Since Mujhe Jeene Do’s seed was sown during the making of Usne Kaha Tha, it is only right that the latter forms a part of these memoirs. The making of Usne Kaha Tha was quite eventful for my father. Without going into too much detail I will just briefly touch upon the so called ‘events’. During the wedding scene (dad and Nanda’s wedding), he suffered an electric shock; then during the war scene his leg landed in a trench. There was a plank of wood placed on the trench which broke as he ran over it, and the last straw on the camel’s back was when he almost got trampled by an army tank. If Sunil Dutt hadn’t pushed him out of the way just in the nick of time he would have been—well I do not need add anything, it is pretty obvious what would have happened.
Mr. Dutt may have already been toying with the idea of making a film on the dacoits of Chambal Valley, but it was during the making of Usne Kaha Tha that it took concrete shape. Sunil Dutt launched his banner Ajanta Arts with this film. You will find quite a few of Usne Kaha Tha’s cast and crew in Mujhe Jeene Do. The director (Moni Bhattacharjee), dad, Durga Khote and Rajendranath were common to both films. Significantly, the narration of Mujhe Jeene Do was absolutely different from Usne Kaha Tha. While I found Usne Kaha Tha quite tedious, Mujhe Jeene Do in sharp contrast held my attention throughout. Barring a few scenes the film was quite dramatic. Facts were inter-woven with fiction which made for some engrossing viewing. Though Ganga Jamuna—also a dacoit film—was made earlier, I think it was Mujhe Jeene Do’s success which later spawned a slew of dacoit films.
Dad’s role of Superintendent of Police was based on a real life character. The film was shot on actual locations in the heart of the dacoit-infested Chambal Valley. Since there was no question of staying in a hotel, Swiss tents with all the comforts of a hotel were provided for the cast and crew.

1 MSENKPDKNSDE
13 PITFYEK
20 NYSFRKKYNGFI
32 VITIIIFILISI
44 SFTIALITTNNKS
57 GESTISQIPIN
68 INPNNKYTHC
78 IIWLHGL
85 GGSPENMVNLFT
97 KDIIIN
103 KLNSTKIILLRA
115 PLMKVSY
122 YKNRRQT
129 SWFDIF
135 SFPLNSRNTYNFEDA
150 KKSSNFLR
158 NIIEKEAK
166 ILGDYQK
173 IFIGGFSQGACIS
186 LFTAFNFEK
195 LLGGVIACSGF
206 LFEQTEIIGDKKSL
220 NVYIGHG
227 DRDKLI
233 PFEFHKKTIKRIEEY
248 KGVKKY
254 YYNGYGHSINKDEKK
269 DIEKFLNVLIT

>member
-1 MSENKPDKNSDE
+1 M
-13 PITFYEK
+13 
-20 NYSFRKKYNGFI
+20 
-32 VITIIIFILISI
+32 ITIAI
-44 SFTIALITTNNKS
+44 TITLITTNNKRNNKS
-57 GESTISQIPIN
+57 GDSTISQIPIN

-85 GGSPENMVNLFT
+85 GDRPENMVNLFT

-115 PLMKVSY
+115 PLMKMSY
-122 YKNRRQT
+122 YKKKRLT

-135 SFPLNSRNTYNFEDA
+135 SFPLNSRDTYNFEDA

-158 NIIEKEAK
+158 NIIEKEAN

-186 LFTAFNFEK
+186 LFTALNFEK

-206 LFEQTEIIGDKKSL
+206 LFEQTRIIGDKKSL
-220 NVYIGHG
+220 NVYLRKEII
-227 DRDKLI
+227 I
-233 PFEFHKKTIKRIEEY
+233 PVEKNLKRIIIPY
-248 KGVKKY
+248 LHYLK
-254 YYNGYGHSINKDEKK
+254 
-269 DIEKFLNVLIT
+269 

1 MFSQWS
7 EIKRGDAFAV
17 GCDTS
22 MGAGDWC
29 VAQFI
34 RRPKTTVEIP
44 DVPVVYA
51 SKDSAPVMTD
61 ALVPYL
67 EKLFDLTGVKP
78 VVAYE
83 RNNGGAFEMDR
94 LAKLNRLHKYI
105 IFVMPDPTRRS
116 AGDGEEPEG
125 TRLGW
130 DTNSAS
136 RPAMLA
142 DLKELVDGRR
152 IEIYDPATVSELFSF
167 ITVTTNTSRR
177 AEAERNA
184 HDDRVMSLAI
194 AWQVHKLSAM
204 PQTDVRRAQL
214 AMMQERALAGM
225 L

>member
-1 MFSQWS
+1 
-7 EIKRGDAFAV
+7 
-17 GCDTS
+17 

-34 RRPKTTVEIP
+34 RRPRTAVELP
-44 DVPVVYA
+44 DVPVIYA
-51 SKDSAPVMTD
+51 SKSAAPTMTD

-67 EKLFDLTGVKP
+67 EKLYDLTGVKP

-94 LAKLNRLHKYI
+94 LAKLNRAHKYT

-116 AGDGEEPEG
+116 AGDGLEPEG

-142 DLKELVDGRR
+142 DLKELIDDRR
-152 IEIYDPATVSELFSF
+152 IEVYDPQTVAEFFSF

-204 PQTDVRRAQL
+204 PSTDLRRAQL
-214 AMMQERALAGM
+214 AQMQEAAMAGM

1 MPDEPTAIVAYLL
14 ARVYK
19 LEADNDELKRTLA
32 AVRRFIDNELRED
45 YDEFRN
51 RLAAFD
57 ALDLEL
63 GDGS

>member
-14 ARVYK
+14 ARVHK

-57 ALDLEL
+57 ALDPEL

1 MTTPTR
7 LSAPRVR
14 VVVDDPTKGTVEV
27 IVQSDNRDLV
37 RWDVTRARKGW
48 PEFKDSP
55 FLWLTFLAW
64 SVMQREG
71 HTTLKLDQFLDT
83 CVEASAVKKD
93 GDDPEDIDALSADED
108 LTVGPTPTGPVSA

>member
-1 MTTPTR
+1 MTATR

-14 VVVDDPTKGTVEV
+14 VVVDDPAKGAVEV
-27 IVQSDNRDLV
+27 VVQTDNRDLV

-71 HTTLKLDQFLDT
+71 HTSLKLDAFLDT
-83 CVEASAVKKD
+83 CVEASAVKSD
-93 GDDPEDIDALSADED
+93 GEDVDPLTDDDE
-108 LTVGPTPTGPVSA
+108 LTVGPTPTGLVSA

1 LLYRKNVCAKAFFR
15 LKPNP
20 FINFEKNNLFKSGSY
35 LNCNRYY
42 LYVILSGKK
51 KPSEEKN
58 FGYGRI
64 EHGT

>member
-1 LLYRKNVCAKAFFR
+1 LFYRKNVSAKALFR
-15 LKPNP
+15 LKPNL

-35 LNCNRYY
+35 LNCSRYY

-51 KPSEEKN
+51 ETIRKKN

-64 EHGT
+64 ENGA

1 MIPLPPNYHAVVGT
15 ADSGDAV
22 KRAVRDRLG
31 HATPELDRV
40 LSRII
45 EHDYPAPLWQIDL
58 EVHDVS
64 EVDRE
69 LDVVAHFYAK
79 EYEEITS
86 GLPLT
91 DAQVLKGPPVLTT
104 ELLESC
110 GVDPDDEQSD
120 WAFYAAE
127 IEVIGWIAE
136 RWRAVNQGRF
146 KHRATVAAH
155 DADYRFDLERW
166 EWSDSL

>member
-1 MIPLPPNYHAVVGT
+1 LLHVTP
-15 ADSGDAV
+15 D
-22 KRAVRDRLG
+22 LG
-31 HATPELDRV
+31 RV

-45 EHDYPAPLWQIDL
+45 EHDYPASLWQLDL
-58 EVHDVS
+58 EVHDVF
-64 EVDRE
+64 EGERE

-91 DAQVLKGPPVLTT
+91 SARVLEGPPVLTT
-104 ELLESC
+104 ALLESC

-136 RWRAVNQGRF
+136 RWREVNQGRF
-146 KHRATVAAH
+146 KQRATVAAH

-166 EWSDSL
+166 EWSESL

The unit needed continuous police protection, and needless to say family members of the cast and crew spent some sleepless nights—at least my mum sure did. There was no way she could be in touch with dad; this was before cell phones.
The villagers obviously watched the shooting daily, but one day it seems some dacoits also turned up to watch the shooting of the film. Of course the film unit and the police were clueless about their presence, dressed as they were like ordinary villagers. The people who recognized the dacoits were too scared to inform the police, but revealed this fact the following day when the dacoits were safely ensconced again in their hideouts.
This was one close encounter with dacoits. Now I will take a leap forward, several years later to describe another strange experience. The film was the Rajendra Kumar–Vyjayantimala starrer Ganwaar. Dad, Pran and Jeevan were off to shoot on location in a village. They were picked up by the production car from Delhi airport and were cruising along the highway to some village located probably in Uttar Pradesh (north India). It was late in the night and pitch dark; nothing was visible barring the street lights. On either side of the highway all that one could see was forest and bushes. As the threesome chatted, suddenly a ‘tap tap’ sound from the roof of the car intruded upon their conversation. Guessing that it had to be the luggage which was strapped onto the carrier on the car’s roof, dad asked the chauffeur to halt the car so that he could check out. Sure enough it was the metallic end of the strap of his luggage which was hitting against the car’s roof.